I have previously mentioned that I have known since I was very young that I did not want to be a mother. And yet my entire life, my statement of intent to be childfree has been met with resistance. I have heard, for at least 30 years, often most assertively from people who purport to love me, that I don’t know my own mind. As a child who said she didn’t want children, I was considered an amusement—a precocious little women’s libber whose pronouncements about her childfree future were cute. As a teenager who said she didn’t want children, I was considered rebellious—a defiant reactionary who wasn’t stating a fact of examined self, but rejecting bourgeoisie institutions like family in a fit of angst. As a young woman who said she didn’t want children, I was simply told I was wrong, in all the ways that young women are: “You’ll change your mind.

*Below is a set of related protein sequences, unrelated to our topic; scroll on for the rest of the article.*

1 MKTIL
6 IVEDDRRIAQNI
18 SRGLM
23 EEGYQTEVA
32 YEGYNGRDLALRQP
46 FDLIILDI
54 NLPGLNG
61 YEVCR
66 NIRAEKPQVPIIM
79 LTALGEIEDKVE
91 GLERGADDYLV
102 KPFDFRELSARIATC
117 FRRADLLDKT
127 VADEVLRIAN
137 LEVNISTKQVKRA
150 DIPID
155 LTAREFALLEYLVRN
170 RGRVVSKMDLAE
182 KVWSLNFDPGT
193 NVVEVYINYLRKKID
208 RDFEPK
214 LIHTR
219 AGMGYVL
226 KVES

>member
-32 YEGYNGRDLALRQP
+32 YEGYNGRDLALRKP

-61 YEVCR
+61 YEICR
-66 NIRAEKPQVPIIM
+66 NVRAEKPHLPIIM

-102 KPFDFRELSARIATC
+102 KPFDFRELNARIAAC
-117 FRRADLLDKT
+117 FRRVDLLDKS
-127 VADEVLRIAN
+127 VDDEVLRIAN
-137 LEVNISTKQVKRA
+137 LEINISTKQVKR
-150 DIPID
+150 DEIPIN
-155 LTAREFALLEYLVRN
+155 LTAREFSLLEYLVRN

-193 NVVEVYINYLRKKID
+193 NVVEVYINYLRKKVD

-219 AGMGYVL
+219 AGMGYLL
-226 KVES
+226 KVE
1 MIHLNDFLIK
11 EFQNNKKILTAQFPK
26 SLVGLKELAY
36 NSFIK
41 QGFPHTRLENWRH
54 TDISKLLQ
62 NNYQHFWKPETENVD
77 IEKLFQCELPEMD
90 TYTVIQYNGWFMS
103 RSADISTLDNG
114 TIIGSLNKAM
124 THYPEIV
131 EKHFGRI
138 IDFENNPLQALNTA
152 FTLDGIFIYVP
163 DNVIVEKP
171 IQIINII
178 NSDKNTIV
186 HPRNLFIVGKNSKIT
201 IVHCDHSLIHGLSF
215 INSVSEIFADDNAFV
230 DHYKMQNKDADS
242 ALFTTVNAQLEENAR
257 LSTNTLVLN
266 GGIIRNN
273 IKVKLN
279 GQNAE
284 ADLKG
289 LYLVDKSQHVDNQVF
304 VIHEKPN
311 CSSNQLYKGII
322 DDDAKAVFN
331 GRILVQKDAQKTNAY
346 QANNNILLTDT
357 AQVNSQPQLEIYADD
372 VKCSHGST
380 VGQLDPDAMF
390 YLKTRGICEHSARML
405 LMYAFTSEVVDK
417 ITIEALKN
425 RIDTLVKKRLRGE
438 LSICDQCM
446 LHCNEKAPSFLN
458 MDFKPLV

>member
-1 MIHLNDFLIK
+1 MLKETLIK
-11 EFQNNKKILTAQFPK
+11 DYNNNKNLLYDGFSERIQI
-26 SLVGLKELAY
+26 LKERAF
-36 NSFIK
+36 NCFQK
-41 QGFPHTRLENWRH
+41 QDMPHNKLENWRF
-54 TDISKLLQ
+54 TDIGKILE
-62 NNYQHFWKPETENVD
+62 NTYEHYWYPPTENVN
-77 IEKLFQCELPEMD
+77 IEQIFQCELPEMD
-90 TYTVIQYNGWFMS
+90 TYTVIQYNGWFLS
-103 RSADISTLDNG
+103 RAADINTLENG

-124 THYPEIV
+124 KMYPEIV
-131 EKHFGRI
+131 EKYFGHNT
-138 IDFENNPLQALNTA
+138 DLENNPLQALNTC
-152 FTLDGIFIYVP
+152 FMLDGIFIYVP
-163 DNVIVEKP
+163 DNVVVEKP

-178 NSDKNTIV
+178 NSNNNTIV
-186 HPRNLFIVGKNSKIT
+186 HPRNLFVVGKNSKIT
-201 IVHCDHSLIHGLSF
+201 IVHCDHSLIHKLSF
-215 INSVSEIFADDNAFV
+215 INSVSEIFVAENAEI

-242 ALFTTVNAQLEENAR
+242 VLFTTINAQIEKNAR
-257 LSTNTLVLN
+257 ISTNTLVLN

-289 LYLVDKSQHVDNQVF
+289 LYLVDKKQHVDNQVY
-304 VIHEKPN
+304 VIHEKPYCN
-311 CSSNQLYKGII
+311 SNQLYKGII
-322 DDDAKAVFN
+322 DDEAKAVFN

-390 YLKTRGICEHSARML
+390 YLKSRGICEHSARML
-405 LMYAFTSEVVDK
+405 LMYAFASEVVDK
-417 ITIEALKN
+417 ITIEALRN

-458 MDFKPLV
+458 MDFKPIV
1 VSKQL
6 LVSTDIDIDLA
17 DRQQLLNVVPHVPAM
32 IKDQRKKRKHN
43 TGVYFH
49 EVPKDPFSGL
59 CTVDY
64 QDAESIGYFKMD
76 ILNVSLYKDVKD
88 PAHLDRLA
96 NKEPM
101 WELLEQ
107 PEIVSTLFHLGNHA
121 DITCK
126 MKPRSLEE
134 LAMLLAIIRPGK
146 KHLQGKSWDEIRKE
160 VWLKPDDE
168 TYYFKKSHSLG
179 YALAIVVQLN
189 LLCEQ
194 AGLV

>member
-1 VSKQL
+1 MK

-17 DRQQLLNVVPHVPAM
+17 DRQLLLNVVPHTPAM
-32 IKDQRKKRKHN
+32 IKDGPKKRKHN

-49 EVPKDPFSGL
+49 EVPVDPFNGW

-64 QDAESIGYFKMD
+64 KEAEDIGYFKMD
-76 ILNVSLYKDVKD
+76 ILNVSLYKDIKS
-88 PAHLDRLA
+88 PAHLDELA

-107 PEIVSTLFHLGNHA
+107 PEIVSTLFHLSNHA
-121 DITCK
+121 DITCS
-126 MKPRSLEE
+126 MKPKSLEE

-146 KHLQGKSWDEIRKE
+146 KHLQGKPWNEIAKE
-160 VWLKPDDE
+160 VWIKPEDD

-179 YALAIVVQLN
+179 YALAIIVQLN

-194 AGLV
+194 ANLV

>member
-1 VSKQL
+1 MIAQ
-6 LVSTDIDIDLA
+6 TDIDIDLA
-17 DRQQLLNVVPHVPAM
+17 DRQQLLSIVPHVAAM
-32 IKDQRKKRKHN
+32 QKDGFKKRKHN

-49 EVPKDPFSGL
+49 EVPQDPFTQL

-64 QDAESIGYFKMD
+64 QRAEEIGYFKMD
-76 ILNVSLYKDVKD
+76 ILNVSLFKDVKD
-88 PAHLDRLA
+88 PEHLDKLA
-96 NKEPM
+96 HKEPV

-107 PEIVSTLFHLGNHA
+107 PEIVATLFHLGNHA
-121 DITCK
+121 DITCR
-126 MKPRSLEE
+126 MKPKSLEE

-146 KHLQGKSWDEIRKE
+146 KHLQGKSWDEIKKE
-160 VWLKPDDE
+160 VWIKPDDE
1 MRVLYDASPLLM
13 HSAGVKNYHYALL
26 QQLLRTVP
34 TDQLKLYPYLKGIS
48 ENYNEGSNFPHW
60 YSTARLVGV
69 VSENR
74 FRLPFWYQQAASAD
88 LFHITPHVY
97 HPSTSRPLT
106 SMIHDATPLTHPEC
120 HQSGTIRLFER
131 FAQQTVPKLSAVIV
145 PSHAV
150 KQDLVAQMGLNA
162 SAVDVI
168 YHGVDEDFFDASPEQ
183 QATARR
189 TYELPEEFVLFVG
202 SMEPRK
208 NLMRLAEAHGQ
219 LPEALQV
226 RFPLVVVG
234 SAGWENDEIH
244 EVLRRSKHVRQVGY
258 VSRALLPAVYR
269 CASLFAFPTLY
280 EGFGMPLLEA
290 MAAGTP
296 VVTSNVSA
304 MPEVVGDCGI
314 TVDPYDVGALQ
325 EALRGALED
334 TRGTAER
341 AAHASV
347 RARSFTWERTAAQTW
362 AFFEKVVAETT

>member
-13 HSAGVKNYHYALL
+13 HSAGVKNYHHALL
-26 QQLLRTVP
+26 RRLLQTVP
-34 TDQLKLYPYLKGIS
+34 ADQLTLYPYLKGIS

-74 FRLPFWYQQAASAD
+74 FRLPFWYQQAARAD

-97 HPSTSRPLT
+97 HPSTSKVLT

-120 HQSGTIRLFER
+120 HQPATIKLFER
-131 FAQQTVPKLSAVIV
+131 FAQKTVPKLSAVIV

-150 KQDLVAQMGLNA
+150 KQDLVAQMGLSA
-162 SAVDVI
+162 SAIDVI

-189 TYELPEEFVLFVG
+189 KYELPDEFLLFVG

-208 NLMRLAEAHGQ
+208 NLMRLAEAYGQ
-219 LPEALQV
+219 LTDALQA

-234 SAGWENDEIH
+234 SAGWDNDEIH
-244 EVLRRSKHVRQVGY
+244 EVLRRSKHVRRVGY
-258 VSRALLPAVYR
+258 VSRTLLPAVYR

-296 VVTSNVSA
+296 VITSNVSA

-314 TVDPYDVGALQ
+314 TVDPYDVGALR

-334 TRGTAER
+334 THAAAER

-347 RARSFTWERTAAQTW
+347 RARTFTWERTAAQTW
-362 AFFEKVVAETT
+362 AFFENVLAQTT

And when I still didn’t change my mind, I was implored to consider my lonely death following a slow decline bereft of children to care for me. (As if all children care for their elderly parents and such is their obligation.) I was urged to imagine my terrible, empty, lonely life if Iain dies before me. (As if his death would not be precisely the same heart-shattering misery if we had children.) I was asked to consider that I may one day regret not having had children. (As if it would be better to have children just in case, despite the possibility I might regret having them, once they were here.)